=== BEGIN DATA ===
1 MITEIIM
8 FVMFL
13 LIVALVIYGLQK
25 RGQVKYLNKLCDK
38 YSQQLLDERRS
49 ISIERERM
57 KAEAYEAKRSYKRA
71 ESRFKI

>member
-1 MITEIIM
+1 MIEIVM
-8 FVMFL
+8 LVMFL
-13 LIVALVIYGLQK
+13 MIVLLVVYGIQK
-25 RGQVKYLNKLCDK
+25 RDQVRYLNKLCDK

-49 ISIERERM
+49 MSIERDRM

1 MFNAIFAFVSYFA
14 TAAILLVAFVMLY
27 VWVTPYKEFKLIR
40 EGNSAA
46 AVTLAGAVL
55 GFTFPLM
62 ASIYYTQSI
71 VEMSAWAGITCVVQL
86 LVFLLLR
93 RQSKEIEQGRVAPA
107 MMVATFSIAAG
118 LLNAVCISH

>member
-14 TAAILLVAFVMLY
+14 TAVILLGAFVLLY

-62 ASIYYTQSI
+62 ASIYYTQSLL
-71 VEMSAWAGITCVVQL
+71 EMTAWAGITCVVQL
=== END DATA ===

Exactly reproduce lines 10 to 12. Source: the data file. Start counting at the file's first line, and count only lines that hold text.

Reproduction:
-1 MITEIIM
+1 MIEIVM
-8 FVMFL